Sunday, October 21, 2007

Manufacturing Pollution

Pat Howard had a great column today questioning critics on this tires-to-energy plant planned for the old IP site. He makes a great point about the double standard of our bemoaning the loss of the manufacuting base of old, but also bemoaning the side effects of new manufacturing proposals. He even brings up the smell from Hammermill, which, of course, was my first thought when people started protesting this tire-burning plant. Dr.D, as both an environmentalist and somebody who grew up in the shadow of the 'Mill, do you have any thoughts on this? Do your parents like the fresh air, or would they rather see economic development in their neck of the woods? Any other Eastsiders out there?



DrD said...

East Siders are vociferously against the tires-to-fuel plant. In fact, there is an organized effort to block the facility.

Here's the issue: I don't think that the East Siders are against economic development. They certainly back GE.

However, who on Earth wants a tire-burning facility in their back yard? Nobody.

Hammermill was awful. It poisoned local streams, it polluted the lake, and the air quality was severely degraded.

When I was a kid, we would catch fish in the lake with huge tumors and goiters on them...and big, brown, foamy gunk would form in a line about 100 yards from shore. Nasty stuff.

I know that people "bemoan" the loss of manufacturing jobs in the area, but those jobs aren't coming back any time soon. Manufacturing jobs have moved to China, and China is now struggling with severe environmental issues.

It strikes me that many people in Erie want a "magic bullet" to solve its economic woes: they want another White Knight like GE to come in and offer 2,000 high-paying manufacturing jobs. But I don't think that's going to happen.

But that doesn't mean the end of the world. I've heard that trained welders are in huge demand in the Erie area. In fact, I think that the community college notion, if executed properly, could train more welders for jobs in Erie County (and electricians, carpenters, HVAC, etc).

Doctors and nurses seem to make pretty good livings in Erie, as do lawyers, insurance agents, building contractors...the list goes on and on.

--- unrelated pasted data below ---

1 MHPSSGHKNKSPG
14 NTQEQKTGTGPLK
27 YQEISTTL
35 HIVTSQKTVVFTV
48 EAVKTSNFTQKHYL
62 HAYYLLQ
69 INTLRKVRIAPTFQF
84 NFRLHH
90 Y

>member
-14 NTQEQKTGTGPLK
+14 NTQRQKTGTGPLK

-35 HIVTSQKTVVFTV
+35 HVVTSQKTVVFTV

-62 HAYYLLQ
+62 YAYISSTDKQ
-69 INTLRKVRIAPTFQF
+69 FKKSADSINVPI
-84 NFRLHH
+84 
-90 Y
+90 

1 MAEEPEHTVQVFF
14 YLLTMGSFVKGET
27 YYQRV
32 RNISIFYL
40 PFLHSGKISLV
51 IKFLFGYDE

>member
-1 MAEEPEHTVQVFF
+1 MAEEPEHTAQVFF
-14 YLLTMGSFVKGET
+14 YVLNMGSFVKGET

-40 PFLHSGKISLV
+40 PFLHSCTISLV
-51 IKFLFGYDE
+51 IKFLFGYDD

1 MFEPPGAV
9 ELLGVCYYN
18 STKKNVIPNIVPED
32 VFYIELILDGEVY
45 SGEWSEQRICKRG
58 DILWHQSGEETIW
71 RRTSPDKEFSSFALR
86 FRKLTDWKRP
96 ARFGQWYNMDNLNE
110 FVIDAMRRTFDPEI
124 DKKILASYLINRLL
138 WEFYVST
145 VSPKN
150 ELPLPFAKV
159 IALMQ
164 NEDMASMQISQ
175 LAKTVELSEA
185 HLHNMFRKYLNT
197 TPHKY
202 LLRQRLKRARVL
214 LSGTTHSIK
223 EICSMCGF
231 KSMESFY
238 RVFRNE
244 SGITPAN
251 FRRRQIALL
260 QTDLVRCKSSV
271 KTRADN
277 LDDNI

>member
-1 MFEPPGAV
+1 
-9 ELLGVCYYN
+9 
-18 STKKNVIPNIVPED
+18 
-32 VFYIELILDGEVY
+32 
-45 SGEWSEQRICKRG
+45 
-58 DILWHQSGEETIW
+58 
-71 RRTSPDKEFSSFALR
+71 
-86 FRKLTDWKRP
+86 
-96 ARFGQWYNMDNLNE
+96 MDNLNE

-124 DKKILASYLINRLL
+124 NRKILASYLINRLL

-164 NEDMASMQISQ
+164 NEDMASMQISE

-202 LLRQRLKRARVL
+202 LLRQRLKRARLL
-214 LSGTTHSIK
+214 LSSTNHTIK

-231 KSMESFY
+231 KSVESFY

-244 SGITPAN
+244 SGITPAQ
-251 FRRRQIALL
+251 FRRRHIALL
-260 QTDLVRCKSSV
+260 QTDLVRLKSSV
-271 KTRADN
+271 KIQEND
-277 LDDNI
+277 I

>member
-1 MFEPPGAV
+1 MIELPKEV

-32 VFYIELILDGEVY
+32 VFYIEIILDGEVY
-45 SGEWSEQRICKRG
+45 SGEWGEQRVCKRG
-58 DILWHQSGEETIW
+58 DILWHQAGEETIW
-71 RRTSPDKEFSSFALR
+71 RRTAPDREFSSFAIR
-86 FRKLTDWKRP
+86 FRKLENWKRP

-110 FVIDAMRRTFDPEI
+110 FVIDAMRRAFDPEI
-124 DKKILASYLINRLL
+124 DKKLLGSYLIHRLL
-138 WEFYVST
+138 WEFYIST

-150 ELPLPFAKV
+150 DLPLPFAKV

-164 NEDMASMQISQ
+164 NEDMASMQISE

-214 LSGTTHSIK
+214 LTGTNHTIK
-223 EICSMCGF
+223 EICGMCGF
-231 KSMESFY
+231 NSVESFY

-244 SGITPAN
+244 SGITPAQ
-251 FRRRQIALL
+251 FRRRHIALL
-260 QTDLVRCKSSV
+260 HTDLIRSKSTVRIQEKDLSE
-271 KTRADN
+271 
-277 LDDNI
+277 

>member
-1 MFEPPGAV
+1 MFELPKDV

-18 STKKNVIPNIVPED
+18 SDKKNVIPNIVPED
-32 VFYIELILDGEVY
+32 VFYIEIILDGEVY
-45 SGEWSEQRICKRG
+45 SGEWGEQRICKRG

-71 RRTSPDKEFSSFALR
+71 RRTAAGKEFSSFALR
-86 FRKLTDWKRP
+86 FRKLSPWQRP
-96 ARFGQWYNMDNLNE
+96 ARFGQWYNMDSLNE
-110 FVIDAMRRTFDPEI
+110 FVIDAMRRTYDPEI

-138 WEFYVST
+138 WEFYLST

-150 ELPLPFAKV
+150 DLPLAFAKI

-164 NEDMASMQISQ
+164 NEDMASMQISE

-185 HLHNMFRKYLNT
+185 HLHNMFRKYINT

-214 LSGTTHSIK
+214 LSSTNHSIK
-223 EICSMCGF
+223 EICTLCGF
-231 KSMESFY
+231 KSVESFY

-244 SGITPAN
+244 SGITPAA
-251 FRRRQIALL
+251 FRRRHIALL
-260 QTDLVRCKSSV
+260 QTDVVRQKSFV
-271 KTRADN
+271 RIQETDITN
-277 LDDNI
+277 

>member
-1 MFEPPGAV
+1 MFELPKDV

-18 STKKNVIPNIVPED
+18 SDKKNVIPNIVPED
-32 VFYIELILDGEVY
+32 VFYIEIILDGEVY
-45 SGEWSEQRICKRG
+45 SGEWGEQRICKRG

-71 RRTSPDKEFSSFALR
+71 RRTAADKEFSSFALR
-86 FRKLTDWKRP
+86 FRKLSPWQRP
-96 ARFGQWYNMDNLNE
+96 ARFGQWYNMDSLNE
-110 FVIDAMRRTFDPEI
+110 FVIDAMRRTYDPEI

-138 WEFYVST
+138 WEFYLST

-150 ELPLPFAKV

I guess my belief is that people must change or die. When academics didn't work out for me, I went into professional writing. When that ended, I went back into academics. When things worked out for me in Erie, I stayed there. When it didn't work, I moved.

I guess I don't have much empathy for sitting around "wishing for the good old days," when manufacturing jobs were plentiful and Lake Erie was dead.

You know what I mean? The Industrial Revolution can't last forever, yet there are those who believe it can because it's all they know. But really, 15% annual economic growth is not a reality these days.

And, as I've moved to the city that has displaced Erie as the third-largest in the State, I can say this: Erie does not want to become Allentown. Allentown is a hard town and the crime rate is high.

We had reservations at a restaurant in downtown Allentown and we were warned to be careful "because you could get shot." I planned it so we parked in the Crowne Plaza ramp and only had to walk a block.

In other words, you don't go "hang out" in downtown Allentown like you do on State Street in Erie. When is the last time someone told you to be careful in downtown Erie because "you might get shot"?

Okay. I've said enough. I still thikn Erie is a great place to live and raise kids. If I had children, I wouldn't have moved.

In addition, I don't think any neighborhood in the world would want a tire-burning facility in their back yard.



Anonymous said...

It's usual around here, when an election is looming, for the political hacks to begin the process of aggregating the local numbskulls into action groups to be mobilized in their electoral service.

Anti-smoking, flouridization, tire plant, whatever it takes, along with a few lies and some innuendo ( like calling it a 'tire burning plant)and you have the power to move these idiots into your column.

Anonymous said...

I find it amazing that not one eastsider complained about the bio-fuel plant near the same site...yet a quick look and it seems that so-called biofuel may actually do more harm to the environment then the mis-named "tire burning" plant. I can't wait until the bio plant is at full steam and the noise and stink of soy beans is in the air...take a minute to look at the EPA site and search tire-derived may actually learn something.

Ralph said...

I'm glad to hear the tires-to-energy has some backers. Unfortunately, it sounds a lot worse for the environment than biofuels. Dr.D: interesting perspective on the 'Mill. To tell you the truth, I'm surprised more people haven't pointed on the pollution it seemed to produce. Maybe they cleaned it up in its later years...

Neil Armstrong said...

I wish we lived in a city that had at least one news gathering organization that attempted to do something called "investigating." The only story that I can understand from ETN's coverage regarding the tire to energy project is "Let's wait for the people who are going to make money off of this deal to tell us that the science is good." This proposed plant has been public knowledge for how many months now? Has there been any critical analysis of any of it?

It is pathetic that people in this town do not demand better.

Ralph said...


Great point. As I've said before, it's not like there aren't similar facilities to this already in operation. Could somebody go take a look at one and interview the people who live near it? Is that too much to ask?